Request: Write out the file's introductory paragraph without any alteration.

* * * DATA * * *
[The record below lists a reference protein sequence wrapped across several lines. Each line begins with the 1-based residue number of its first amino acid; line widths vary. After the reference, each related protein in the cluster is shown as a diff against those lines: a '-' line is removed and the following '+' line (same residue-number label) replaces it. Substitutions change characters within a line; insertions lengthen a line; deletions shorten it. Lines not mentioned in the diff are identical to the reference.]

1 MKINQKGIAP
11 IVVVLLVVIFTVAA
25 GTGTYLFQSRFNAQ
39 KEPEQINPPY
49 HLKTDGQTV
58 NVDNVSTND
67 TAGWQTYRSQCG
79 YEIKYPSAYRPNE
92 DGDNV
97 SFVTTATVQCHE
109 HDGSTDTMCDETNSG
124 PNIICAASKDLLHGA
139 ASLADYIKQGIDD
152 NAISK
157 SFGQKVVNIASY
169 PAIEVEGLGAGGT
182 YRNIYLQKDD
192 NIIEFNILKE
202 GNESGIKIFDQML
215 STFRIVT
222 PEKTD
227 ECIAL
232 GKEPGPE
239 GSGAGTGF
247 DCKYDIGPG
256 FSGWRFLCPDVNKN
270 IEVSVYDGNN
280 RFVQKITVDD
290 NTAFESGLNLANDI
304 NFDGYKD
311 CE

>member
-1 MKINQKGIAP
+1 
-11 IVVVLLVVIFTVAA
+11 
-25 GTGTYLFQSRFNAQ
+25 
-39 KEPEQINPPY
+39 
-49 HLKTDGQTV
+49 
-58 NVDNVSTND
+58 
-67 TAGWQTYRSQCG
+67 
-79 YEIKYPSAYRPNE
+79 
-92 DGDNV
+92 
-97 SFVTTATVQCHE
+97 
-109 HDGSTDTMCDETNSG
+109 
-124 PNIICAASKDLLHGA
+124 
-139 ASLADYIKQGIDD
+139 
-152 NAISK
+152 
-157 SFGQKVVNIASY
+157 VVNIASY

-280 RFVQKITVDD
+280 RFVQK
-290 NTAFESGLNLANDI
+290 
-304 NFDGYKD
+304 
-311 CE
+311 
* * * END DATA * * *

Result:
[The record below lists a reference protein sequence wrapped across several lines. Each line begins with the 1-based residue number of its first amino acid; line widths vary. After the reference, each related protein in the cluster is shown as a diff against those lines: a '-' line is removed and the following '+' line (same residue-number label) replaces it. Substitutions change characters within a line; insertions lengthen a line; deletions shorten it. Lines not mentioned in the diff are identical to the reference.]